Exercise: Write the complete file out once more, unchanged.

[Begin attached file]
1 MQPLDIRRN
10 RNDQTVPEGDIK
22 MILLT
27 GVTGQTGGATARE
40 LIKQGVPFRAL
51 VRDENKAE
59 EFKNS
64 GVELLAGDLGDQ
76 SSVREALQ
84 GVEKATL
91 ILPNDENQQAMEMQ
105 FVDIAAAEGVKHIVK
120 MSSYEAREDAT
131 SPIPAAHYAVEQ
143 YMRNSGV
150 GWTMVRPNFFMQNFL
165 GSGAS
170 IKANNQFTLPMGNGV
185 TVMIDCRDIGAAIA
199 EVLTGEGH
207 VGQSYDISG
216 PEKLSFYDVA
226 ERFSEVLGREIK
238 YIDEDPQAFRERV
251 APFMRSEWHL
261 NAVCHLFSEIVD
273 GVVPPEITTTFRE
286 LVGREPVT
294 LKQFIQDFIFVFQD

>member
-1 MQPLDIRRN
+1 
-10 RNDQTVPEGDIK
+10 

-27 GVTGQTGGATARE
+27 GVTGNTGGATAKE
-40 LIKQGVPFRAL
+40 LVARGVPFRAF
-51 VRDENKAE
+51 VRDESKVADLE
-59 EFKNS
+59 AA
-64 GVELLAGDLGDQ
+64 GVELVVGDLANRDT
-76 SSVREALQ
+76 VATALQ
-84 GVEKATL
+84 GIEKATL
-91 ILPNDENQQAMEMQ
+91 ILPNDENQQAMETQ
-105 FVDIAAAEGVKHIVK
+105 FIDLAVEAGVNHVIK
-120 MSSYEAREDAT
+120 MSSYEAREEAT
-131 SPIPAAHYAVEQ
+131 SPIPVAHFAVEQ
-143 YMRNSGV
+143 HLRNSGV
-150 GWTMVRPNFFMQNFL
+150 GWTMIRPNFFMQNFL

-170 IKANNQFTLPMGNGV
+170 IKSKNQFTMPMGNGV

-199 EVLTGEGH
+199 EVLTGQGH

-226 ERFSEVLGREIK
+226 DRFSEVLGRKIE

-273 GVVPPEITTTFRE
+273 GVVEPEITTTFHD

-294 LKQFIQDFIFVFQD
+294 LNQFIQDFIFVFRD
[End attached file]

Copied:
1 MQPLDIRRN
10 RNDQTVPEGDIK
22 MILLT
27 GVTGQTGGATARE
40 LIKQGVPFRAL
51 VRDENKAE
59 EFKNS
64 GVELLAGDLGDQ
76 SSVREALQ
84 GVEKATL
91 ILPNDENQQAMEMQ
105 FVDIAAAEGVKHIVK
120 MSSYEAREDAT
131 SPIPAAHYAVEQ
143 YMRNSGV
150 GWTMVRPNFFMQNFL
165 GSGAS
170 IKANNQFTLPMGNGV
185 TVMIDCRDIGAAIA
199 EVLTGEGH
207 VGQSYDISG
216 PEKLSFYDVA
226 ERFSEVLGREIK
238 YIDEDPQAFRERV
251 APFMRSEWHL
261 NAVCHLFSEIVD
273 GVVPPEITTTFRE
286 LVGREPVT
294 LKQFIQDFIFVFQD

>member
-1 MQPLDIRRN
+1 
-10 RNDQTVPEGDIK
+10 

-27 GVTGQTGGATARE
+27 GVTGNTGGATAKE
-40 LIKQGVPFRAL
+40 LVARGVPFRAF
-51 VRDENKAE
+51 VRDESKVADLE
-59 EFKNS
+59 AA
-64 GVELLAGDLGDQ
+64 GVELVVGDLANRDT
-76 SSVREALQ
+76 VATALQ
-84 GVEKATL
+84 GIEKATL
-91 ILPNDENQQAMEMQ
+91 ILPNDENQQAMETQ
-105 FVDIAAAEGVKHIVK
+105 FIDLAVEAGVNHVIK
-120 MSSYEAREDAT
+120 MSSYEAREEAT
-131 SPIPAAHYAVEQ
+131 SPIPVAHFAVEQ
-143 YMRNSGV
+143 HLRNSGV
-150 GWTMVRPNFFMQNFL
+150 GWTMIRPNFFMQNFL

-170 IKANNQFTLPMGNGV
+170 IKSKNQFTMPMGNGV

-199 EVLTGEGH
+199 EVLTGQGH

-226 ERFSEVLGREIK
+226 DRFSEVLGRKIE

-273 GVVPPEITTTFRE
+273 GVVEPEITTTFHD

-294 LKQFIQDFIFVFQD
+294 LNQFIQDFIFVFRD